It’s also the story of a mother who never gave up on her special needs child and that did everything she could to empower her son in a faraway place with limited resources.
“We didn’t have cable TV or internet at home for the first ten years of Steven’s life. After that time, we had it only in limited ways (dial up), and basic TV channels. Steven’s paternal grandmother in the USA recorded educational videos (e.g. Sesame Street, Mr. Rogers, etc.) on VHS cassettes and shipped those over to us in Uruguay so Steven and his brother, John Glenn, could watch them at home. He also played Nintendo video games which helped him with his fine motor skills and taught him to have goals and finish his tasks. For his gross motor skills he did gymnastics and sports”, said Mrs. Kunkel.
In a day and age where many Autism parents spend countless hours doing internet searches, reading scientific literature and exchanging information with (literally) thousands of fellow ASD-parents on Facebook groups desperately looking for a silver bullet that can (hopefully) cure their childrens’ condition, Mrs. Kunkel’s story reminds us that the most important piece of the (so called) “Autism puzzle” is not a treatment, a therapy, or a combination of supplements.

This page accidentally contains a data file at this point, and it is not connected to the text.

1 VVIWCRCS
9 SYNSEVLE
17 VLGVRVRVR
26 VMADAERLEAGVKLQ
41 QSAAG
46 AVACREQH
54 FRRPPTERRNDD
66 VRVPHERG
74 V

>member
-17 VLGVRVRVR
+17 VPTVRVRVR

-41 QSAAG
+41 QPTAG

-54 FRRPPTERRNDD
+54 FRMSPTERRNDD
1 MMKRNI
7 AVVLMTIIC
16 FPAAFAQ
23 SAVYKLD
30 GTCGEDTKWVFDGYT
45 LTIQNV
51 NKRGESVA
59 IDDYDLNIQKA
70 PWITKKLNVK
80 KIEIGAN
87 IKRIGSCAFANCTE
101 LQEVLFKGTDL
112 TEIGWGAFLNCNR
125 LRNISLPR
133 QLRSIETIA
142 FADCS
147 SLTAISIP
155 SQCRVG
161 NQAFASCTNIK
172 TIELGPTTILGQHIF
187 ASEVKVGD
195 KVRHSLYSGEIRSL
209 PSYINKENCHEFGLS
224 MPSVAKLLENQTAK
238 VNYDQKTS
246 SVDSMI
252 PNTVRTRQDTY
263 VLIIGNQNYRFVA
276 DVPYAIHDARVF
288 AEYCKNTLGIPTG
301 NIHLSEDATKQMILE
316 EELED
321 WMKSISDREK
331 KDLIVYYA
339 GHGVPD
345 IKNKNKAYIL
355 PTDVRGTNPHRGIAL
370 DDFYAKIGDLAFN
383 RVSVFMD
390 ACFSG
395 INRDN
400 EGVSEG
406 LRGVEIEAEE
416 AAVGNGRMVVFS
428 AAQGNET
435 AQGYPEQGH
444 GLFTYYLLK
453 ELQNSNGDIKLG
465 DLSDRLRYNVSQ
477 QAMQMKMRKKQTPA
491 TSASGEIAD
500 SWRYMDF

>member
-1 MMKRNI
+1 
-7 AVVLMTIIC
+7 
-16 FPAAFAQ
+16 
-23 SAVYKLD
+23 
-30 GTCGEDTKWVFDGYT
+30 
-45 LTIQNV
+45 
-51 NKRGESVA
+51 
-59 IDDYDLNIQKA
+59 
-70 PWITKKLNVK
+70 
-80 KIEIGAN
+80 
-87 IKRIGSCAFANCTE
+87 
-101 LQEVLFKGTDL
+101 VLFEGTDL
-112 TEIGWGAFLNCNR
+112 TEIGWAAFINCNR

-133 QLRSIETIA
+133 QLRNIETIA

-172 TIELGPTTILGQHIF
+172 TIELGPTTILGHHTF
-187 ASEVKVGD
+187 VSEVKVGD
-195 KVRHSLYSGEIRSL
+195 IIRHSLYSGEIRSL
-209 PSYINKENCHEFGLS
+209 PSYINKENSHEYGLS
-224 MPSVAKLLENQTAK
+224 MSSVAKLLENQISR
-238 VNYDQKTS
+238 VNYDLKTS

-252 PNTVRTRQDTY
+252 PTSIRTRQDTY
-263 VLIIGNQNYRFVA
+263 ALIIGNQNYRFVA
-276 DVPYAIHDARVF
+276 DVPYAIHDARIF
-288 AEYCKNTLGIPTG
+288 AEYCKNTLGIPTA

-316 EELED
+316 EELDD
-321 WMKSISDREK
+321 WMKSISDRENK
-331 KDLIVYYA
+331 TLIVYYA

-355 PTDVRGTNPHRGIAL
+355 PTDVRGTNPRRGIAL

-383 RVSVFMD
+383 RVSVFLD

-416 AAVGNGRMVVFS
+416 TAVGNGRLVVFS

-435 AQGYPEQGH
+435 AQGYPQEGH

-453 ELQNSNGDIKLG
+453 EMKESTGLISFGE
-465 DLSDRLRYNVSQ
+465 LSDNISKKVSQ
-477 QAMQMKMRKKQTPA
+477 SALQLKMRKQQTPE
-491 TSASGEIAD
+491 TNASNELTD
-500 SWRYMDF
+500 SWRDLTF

It is us, the parents.
It is what we do for (and with) them. It’s the time we spend helping and pushing them to increase their level of awareness of the world around them, the time we spend observing what they do, seeking for those information “nuggets” that may reveal to us new interests we can explore to open up their perspective. When asked Steven what had helped him most in his early years he replied, “My mom. She was always with me.”
In spite of all her wonderful work with Steven, when asked about her “secret recipe” to raise such an incredible son, Mrs. Kunkel’s detailed response began with a phrase unlike anything my wife and I had expected to hear,
“Invest in your marriage. Love your partner and stay together. We were told that 75% of couples with children on the spectrum got divorced. My husband and I made it a priority to spend time together whenever we were able to do so. We spent one weekend together away from home, most months every year, investing in our relationship and recharging. We also took vacations, as a couple, and as a family, individually, every year. We left our three kids in the care of a wonderful nanny that God provided for us. She is a Uruguayan national and to this day is like an adoptive auntie to our kids. She still, 25 years later, keeps in close touch with us.”
Mrs. Kunkel’s “protocol” began with the simple realization that nobody would be her son’s champion or care for him as much as she would, so she decided to get 100% in charge. She became Steven’s main advocate as Tim did the same for their other two Kunkel children, John Glenn and Julia.
It also began with finding lasting joy and contentment in her marital relationship, trusting God’s perfect plans for her family in spite of the pain and suffering they were going through in their against-all-odds struggle with Autism, “God does not make junk. In God’s eyes these kids are jewels”, said Mrs. Kunkel.